New York, Part 3: Gibson & Beasts, McKibben & 350, Hope

After the cliffhanging Will-anyone-come-cause who-knew Symphony Space Event of October 27, there was a certain amount of Survivors’ Imbibing and Snack Gobbling in the Helmsley Park Lane bar (Nan Talese of Doubleday, LuAnnWalter of Anchor, Phoebe Larmore, Orville Stoeber, Graeme Gibson and me, with a very kind server indulging us). This was a dual, occasion, for we were also toasting the publication of Graeme Gibson’s stunning Bedside Book of Beasts — man’s relationship, as seen through art and literature, to our fellow carnivores on the planet. (See picture, website at  , interview at  Graeme is doing this book as a fundraiser for the Pelee Island Bird Observatory,  (, for the Wildlife Conservation Society, (, and for Panthera,,  which is dedicated to saving the big, beautiful cats such as panthers, tigers, and jaguars. It won’t escape anyone that the Predator Day sermon and hymn in The Year of the Flood were inspired partly by Graeme’s work in this area – as well as by William Blake’s Tiger poem. (Did he who make the lamb make thee?  The God’s Gardeners answer is Yes.)

Then, on Wednesday, October 28, Graeme and I heaved ourselves upright and we met Ron Mann and his camera crew of one, Michael Pessah, and traipsed off to the Natural History Museum. After traipsing around in the rain looking for the back entrance, we were again indulged, this time by helpful Museum staff. Ron Mann wanted some bird-related footage, so we went to the Bird Hall, where there are dioramas of various habitats and their birdlife from around the world. (Hint: from across the room these look quite 3D and magical, although up close the birds are dimmer in colour than they are in life.) Graeme and I wandered around, looking at birds we have seen, birds we might see, and birds we are unlikely ever to see. (Spirit willing, flesh maybe not up to it.) We talked about our bird life, some of which you can see at, and about the importance of thinking about our biosphere as a whole – what’s killing birds now will kill us eventually. They really are the canaries in the coalmine!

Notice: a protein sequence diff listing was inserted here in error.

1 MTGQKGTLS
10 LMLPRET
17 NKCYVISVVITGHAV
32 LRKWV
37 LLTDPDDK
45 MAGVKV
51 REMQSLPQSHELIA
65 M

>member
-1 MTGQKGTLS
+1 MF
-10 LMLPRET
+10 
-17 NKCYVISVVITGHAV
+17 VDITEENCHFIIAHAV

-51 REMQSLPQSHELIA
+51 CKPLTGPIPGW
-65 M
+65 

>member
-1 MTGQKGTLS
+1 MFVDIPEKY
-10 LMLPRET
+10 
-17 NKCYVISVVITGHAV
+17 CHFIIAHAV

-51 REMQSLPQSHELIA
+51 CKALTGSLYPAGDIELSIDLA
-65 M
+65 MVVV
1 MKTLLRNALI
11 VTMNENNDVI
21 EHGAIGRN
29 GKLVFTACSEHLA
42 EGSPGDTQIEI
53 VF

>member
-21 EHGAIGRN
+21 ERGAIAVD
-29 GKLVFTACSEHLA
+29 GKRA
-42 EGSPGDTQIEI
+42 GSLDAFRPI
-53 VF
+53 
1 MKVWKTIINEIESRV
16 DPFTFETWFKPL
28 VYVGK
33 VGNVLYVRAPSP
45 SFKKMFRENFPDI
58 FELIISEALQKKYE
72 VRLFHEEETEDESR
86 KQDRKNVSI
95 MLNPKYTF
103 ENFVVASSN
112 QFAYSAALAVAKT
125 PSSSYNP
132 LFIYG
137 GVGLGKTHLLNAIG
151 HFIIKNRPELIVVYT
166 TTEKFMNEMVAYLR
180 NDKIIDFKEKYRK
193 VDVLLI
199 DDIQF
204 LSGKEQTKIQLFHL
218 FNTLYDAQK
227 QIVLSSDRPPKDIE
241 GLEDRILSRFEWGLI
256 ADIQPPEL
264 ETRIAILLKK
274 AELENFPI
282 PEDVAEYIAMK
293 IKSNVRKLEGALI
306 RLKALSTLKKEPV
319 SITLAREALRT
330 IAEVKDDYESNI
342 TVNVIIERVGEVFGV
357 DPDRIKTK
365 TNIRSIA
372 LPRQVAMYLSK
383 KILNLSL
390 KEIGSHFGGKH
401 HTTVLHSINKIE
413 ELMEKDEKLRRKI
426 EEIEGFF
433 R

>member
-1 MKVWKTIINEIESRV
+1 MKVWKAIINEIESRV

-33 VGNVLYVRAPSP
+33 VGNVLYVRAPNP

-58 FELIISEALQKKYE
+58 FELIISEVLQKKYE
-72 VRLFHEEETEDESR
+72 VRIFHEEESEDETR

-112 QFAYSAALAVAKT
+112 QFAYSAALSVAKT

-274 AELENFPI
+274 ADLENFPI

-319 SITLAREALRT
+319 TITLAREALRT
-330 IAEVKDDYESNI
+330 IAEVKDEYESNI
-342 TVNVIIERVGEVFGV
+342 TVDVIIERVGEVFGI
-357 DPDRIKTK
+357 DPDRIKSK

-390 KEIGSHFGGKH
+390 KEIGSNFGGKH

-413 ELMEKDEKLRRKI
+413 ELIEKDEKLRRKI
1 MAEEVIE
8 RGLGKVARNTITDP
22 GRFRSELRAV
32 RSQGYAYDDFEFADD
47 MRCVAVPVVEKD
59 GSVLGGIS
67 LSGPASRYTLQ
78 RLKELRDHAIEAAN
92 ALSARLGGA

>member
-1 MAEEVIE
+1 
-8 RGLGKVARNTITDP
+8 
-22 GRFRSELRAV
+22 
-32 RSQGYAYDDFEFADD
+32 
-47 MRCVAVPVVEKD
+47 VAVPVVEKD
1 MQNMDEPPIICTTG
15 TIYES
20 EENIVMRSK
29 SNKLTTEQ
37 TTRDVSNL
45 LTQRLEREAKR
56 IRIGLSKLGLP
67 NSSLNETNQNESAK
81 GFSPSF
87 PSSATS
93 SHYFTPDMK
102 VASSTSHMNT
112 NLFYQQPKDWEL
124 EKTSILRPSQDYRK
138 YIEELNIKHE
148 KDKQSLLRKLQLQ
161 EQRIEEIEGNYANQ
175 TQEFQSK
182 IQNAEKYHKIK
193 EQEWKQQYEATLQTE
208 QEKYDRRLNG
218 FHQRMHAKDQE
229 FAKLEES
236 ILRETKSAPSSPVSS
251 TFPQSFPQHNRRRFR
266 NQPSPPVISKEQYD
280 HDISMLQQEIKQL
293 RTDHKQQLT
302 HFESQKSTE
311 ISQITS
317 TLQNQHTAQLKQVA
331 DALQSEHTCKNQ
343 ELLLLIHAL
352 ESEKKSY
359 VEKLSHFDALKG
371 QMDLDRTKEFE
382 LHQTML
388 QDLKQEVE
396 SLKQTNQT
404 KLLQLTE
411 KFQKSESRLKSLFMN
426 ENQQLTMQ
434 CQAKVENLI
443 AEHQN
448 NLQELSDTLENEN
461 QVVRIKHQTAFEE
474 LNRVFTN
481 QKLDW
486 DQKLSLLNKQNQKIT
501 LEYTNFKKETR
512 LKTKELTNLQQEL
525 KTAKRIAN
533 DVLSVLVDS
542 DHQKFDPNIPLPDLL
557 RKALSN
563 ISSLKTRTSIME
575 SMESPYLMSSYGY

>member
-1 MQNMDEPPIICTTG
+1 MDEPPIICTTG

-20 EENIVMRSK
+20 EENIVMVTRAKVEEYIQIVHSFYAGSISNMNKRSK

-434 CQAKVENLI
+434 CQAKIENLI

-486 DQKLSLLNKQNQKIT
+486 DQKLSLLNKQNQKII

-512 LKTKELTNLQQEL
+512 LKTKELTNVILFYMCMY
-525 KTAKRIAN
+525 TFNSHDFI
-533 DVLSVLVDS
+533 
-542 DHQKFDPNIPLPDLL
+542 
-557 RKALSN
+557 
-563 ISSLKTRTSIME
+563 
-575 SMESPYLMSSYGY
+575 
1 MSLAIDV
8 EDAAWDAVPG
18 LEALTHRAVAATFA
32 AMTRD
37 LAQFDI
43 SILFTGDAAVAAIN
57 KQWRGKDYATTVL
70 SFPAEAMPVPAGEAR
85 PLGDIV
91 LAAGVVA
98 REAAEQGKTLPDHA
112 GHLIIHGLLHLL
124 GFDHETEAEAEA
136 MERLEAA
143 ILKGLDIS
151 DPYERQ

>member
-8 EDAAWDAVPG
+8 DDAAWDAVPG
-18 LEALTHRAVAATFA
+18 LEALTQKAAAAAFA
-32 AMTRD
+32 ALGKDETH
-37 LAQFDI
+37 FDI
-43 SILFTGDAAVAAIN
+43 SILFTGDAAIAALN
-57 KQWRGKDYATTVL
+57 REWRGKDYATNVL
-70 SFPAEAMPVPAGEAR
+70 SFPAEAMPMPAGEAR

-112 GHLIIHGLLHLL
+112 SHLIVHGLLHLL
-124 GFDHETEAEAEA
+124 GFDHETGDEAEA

This event tied in with another Ron Mann filming of the day before, when Bill McKibben and I met to discuss Bill’s astonishing 350 initiative.  See:

On 24 October, people in 181 countries came together for the most widespread day of environmental action in the planet’s history. At over 5200 events around the world, people gathered to call for strong action and bold leadership on the climate crisis.

Over 19,000 photos have been submitted so far! See them all on Flickr »

This is an amazing website – for all those looking for inspiration, look here! People from all around the planet – in a grassroots, ground-up, inspired way – put together their own events, using whatever they had, plus their own inventiveness and energy, and, well, hope. Yes, they can. And if our world leaders somehow feel they can’t, they’d better pop awake, now.

Bill and I talked about many different ideas – Ontario, if you’re really serious, drop the speed limit 10K and save megacarbons, and while you’re at it, please don’t build vertical meatgrinder windmill farms in  Important Bird Area major migration flyways such as Pigeon Bay off the Kingsville-Leamington shore. We also discussed initiatives already underway, including the Zerofootprint  Building Re-skinning Contest – 40% of carbon emissions come unnecessarily from buildings that leak energy – we pump it in as air conditioning or heat, it flows out through the leaks. See:

And in Scientific American just now, there’s a story on using algae in vertical walls to generate energy! That’s radical!

Can human beings use their ingenuity, energy, skills, and ability to co-operate to dig themselves out of a nasty future? The Hope is in the details.New

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